Cancer risk

Cancer is the second leading cause of death in the United States. According to the CDC, each year, more than 1.7 million people are diagnosed with cancer nationally, and almost 600,000 people die from it. Studies show that diets centered around whole plant foods like vegetables, fruits, whole grains, and beans can reduce our risk of developing certain cancers.

“Basing our diets around plant foods (like vegetables, fruits, whole grains, and beans), which contain fiber and other nutrients, can reduce our risk of cancer.”

World Cancer Research Fund and the American Institute for Cancer Research


Prostate cancer is the second most common cancer in men globally. A large U.S. study found that, compared to non-vegetarians, men who followed a vegan diet were 35% less likely to develop prostate cancer. There are over one million new cases of prostate cancer diagnosed worldwide each year.


Need one more reason to ditch dairy for good? A long-term study of over 50,000 women published in the Journal of Epidemiology found that consuming cow’s milk was strongly correlated with an increased risk of breast cancer. According to the lead author:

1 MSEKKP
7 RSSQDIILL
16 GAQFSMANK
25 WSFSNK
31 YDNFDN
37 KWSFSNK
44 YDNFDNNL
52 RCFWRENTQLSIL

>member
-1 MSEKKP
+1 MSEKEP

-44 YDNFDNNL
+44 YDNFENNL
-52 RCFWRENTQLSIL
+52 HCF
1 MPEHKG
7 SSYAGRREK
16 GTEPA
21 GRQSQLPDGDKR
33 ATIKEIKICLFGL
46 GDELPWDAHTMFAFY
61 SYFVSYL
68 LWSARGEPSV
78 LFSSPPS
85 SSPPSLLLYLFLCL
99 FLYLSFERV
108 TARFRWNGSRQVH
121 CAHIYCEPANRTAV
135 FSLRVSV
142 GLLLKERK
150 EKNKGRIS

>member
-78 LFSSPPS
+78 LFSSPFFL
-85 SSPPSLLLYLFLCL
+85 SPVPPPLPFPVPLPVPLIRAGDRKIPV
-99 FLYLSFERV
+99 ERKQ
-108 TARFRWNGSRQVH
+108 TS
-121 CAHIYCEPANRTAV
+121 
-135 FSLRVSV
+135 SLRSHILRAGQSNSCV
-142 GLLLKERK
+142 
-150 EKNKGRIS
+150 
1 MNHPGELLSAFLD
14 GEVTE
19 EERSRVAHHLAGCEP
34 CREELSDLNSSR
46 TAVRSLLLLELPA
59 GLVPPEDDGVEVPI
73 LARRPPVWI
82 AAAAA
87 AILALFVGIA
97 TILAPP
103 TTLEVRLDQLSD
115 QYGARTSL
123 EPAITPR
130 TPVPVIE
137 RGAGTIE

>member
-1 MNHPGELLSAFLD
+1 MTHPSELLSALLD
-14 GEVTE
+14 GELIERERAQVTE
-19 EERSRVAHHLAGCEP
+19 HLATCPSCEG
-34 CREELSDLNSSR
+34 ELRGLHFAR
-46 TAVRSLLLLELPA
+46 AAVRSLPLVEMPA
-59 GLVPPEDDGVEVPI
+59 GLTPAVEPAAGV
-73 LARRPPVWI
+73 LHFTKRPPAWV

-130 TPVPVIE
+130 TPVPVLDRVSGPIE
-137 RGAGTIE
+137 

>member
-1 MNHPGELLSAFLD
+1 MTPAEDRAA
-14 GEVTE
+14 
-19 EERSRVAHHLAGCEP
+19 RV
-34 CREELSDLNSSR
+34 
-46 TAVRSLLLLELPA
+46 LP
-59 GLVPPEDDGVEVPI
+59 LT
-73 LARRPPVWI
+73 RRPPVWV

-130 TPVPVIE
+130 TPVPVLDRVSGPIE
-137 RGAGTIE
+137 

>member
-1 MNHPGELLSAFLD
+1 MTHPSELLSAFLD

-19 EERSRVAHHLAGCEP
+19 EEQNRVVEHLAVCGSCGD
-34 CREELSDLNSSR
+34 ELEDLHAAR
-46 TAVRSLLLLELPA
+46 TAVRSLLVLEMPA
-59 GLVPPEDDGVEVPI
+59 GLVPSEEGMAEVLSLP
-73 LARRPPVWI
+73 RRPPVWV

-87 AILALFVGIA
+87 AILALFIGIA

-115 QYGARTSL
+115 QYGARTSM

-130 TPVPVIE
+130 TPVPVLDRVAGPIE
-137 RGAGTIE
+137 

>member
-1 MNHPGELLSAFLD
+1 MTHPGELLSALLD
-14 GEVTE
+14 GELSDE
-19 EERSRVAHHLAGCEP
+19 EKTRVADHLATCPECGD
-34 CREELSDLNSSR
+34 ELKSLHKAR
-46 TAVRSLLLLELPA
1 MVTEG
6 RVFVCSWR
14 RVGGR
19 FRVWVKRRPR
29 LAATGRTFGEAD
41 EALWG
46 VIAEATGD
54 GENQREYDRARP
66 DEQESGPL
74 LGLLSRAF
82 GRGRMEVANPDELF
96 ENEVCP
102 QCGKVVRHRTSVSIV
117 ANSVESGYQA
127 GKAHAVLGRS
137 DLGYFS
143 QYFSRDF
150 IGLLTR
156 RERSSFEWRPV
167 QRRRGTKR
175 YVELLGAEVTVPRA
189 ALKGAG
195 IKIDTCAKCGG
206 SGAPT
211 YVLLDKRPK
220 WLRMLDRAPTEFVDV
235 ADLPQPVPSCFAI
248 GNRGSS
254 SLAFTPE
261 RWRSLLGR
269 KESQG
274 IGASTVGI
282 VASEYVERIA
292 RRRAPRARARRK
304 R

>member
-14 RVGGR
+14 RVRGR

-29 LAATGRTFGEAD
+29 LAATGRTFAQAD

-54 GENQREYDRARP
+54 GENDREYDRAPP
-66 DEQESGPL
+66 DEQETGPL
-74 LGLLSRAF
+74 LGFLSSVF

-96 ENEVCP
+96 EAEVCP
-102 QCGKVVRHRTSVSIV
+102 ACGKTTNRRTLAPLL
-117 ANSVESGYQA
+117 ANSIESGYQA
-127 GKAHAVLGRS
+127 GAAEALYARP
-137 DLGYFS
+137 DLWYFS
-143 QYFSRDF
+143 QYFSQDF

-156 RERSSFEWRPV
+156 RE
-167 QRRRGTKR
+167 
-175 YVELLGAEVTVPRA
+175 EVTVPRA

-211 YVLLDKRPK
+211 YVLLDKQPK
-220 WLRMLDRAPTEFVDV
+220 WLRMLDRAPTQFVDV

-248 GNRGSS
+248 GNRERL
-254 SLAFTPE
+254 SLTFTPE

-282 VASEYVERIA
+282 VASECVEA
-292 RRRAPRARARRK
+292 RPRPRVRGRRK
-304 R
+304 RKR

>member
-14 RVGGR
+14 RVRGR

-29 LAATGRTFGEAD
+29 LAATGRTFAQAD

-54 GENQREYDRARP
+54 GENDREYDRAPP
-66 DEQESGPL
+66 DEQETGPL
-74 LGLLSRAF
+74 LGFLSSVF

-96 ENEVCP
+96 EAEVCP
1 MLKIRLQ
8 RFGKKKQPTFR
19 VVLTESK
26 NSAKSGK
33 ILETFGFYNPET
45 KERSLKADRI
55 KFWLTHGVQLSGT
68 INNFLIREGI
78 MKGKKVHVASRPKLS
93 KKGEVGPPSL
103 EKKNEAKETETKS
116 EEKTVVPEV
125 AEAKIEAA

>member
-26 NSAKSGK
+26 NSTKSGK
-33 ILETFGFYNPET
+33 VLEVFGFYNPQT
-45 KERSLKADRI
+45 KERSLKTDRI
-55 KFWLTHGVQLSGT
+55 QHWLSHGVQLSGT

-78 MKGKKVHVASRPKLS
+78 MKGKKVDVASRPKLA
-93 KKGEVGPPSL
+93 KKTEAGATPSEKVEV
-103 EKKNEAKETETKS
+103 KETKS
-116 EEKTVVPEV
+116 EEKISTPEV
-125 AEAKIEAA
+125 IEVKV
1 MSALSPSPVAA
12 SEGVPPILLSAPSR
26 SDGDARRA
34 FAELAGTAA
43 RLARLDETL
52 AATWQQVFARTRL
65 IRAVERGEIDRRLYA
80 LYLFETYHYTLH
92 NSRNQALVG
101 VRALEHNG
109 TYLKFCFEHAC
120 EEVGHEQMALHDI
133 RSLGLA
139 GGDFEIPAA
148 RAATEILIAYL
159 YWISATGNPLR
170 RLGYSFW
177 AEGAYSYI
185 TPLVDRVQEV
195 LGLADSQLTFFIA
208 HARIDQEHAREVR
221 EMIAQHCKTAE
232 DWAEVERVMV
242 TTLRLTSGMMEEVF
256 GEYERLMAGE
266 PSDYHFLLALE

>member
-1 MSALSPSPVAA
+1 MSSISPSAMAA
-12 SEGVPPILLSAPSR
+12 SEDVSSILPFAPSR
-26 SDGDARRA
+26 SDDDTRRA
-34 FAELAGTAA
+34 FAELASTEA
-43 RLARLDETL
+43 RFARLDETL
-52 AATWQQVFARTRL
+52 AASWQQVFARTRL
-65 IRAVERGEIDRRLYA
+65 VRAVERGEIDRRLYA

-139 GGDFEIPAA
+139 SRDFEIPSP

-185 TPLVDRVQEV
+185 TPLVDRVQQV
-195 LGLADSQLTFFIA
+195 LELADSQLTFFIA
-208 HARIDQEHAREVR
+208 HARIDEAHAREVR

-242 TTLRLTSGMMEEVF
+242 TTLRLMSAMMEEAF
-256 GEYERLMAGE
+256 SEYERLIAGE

“Consuming as little as 1/4 to 1/3 cup of dairy milk per day was associated with an increased risk of breast cancer of 30%. By drinking up to one cup per day, the associated risk went up to 50%, and for those drinking two to three cups per day, the risk increased further to 70% to 80%.”

Gary Fraser, professor of cardiology and nutrition at Loma Linda

Curious about the link between soy and breast cancer? We break it down here.


Studies from around the globe have suggested that eating high amounts of meat is linked to an increased risk of colon cancer. In fact, the World Health Organization has now categorized processed meat as carcinogenic to humans.

“A meta-analysis of 29 studies of meat consumption and colon cancer concluded that a high consumption of red meat increases risk by 28%, and a high consumption of processed meat increases risk by 20%”

Harvard Medical School

Many complex factors impact overall cancer risk, including heredity and lifestyle. However, research supports that a diet featuring foods rich in fiber and antioxidants (like those found in plants) can reduce the risk of cancer diagnosis and recurrence. At the same time, studies show a strong link between meat consumption and an increased risk of several types of cancer. Since a vegan diet by definition, eliminates meat consumption and increases the intake of plants, healthy vegetarian and vegan diets are generally considered to be cancer-protective.

Thinking of trying vegan?

Veganuary inspires and supports people all over the world to try vegan for January and beyond. Millions of people have already taken part.
Will you join them?